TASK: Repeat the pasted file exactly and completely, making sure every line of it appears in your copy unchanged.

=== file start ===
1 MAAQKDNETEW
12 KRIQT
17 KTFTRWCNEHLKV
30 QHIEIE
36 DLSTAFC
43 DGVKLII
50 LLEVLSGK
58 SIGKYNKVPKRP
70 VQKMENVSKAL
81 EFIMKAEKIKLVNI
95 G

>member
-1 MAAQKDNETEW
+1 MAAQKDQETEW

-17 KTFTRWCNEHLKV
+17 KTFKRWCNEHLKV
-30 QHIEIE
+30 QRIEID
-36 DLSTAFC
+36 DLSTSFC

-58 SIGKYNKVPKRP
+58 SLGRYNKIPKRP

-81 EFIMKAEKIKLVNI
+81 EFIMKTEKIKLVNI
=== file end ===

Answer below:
1 MAAQKDNETEW
12 KRIQT
17 KTFTRWCNEHLKV
30 QHIEIE
36 DLSTAFC
43 DGVKLII
50 LLEVLSGK
58 SIGKYNKVPKRP
70 VQKMENVSKAL
81 EFIMKAEKIKLVNI
95 G

>member
-1 MAAQKDNETEW
+1 MAAQKDQETEW

-17 KTFTRWCNEHLKV
+17 KTFKRWCNEHLKV
-30 QHIEIE
+30 QRIEID
-36 DLSTAFC
+36 DLSTSFC

-58 SIGKYNKVPKRP
+58 SLGRYNKIPKRP

-81 EFIMKAEKIKLVNI
+81 EFIMKTEKIKLVNI